Having played it’s role in all 6 lunar missions, the Speedmaster, nicknamed “Speedy” is one of Omega’s most iconic watches. So it came as no surprise when the introduction of the new Speedmaster Moonwatch with the revived Caliber 321 in 2019, took the watch world by storm. Like every true speedy enthusiast, it definitely caught my attention. Let me tell you why.
This movement speaks to the imagination of enthusiasts’ like myself, as it was used until 1965 on the legendary Omega Speedmaster and until 1968 on the Omega Speedmaster Professional. We are talking about the watch certified by NASA for “space flight”, one of the most well-known horological milestones of any watch brand ever.
And while the brand began using the caliber 861 in the Speedmaster from 1969, Omega claims that the astronauts of the Apollo-11 mission, the first in descending to the lunar surface, carried the Caliber 321- powered Speedmaster with them. The Caliber 321 began its journey as the CH27 C12 project (also known as Lemania 2310).
Omega Speedmaster project was born as the result of a collaboration between Lemania and many other Swiss watch brands, a phenomenon that was very common in the Swiss industry in the middle of the last century. Those were the times when being an “in-house manufacturer” did not represent what it represents today. The structure considered ideal in the watch industry was specialization.
The Lemania 2310 was therefore also used by very prestigious brands such as Breguet, Roger Dubuis, Audemars Piguet, Vacheron Constantin, and Patek Philippe. You can see some of the derived calibers (the Patek Philippe CH 27-70, the Vacheron Constantin 1141, and the Omega 321) in the images below.
The reason for this great success of Omega Speedmaster? Well, broadly speaking, it was a robust and reliable caliber, but also of great elegance and a compact size (27 mm in diameter by 6.74 mm in thickness).
Hand-wound, it oscillated at a leisurely 18,000 vph (2.5 Hz), boasted 17 jewels, and offered a 44-hour power reserve. It was equipped with a column wheel, as opposed to a cam, to operate the chronograph functions. Aside from being more attractive to the eye, column-wheel chronographs are considered to be of higher quality due to their more laborious manufacturing process and smoother operation when operating the Chrono-mechanism.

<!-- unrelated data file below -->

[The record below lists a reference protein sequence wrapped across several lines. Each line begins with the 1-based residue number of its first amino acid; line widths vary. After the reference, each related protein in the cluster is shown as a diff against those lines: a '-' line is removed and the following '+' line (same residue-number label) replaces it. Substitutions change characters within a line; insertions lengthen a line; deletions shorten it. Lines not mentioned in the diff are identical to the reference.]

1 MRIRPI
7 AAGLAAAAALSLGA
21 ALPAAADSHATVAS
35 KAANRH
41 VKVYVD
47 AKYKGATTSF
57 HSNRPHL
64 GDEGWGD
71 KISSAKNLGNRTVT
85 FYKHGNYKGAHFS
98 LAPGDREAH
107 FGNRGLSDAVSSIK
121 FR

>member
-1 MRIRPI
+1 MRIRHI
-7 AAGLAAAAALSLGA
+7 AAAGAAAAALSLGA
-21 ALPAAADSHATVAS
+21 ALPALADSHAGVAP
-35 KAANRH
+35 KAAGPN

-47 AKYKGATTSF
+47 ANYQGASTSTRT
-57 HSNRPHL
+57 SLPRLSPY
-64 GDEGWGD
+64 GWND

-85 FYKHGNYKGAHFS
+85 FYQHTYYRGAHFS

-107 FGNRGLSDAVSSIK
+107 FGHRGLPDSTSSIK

In short, the CH27 C12 was solidly built and could withstand years of use. With this pedigree, it’s no wonder its return created such a stir among fans. To achieve this feat, Omega has created a specialized workshop, exclusively dedicated to making these movements and the watches they are cased in. This is in contrast to the rather “industrial” production that characterizes the Biel brand, in which watches are simply moved from one workstation to another, from one technician to another. In the new workshop, however, the watchmakers work on the Speedmaster Caliber 321 from start to finish. This process is obviously much more time-consuming, but it is also more in line with traditional watchmaking.
The reincarnated caliber (known as the 321 B) has been “improved”, although the only technical specification that changes noticeably is the power reserve, which has increased to 55 hours. Of course, the movements have a much superior finish to the vintage ones, with beveled and polished bridges and the main bridges plated in Sedna gold.
For the reasons described, Omega only produces around 1,000 movements a year, so watches equipped with it are rarely seen in the outside world. This steel version, with the reference 3184.108.40.206.01.001, is based on the ref. 105.003 from 1965, the watch that was originally rated “for space flight” by NASA.
It was worn by astronaut Ed White during the Gemini-4 mission, during the first extra-vehicular walk in the space of the US space program: he was outside the Gemini capsule for 21 minutes and became the first man to control his own movement in space through a maneuvering unit. This source of inspiration explains the size (39.7 mm in diameter) of the new reference, in addition to its distinctive straight lugs and the absence of a crown guard.
I should highlight a couple of technical improvements compared to the “vintage” Speedmaster. The bezel is now ceramic, although it maintains the distinctive change of location of the dots on the tachymeter, which are located above the digits between the numbers “90” and “225” and below between the numbers “250” and “500”.
Omega has also chosen to add a sapphire crystal, although it mimics the look of the old Plexi with even the addition of a small laser-etched “Ω” logo in its center. The dial maintains the traditional position of the sub-dials and the creamy luminescent material. The novelty is the logo applied at 12 o’clock.
The Speedmaster Moonwatch caseback, as we have seen above, is also sapphire, offering a view of the emblematic Caliber 321.
To me, the Speedmaster Moonwatch 321 is a quite unique value proposition, and potential owners will probably make an emotional, rather than a rational decision when putting their names on the list. The wait, given the low production numbers for the movement and watch, maybe a long one, but in my opinion is definitely worth it, as is the retail price of 14k€. After all, how many times do you get the chance to own an iconic timepiece in its original form?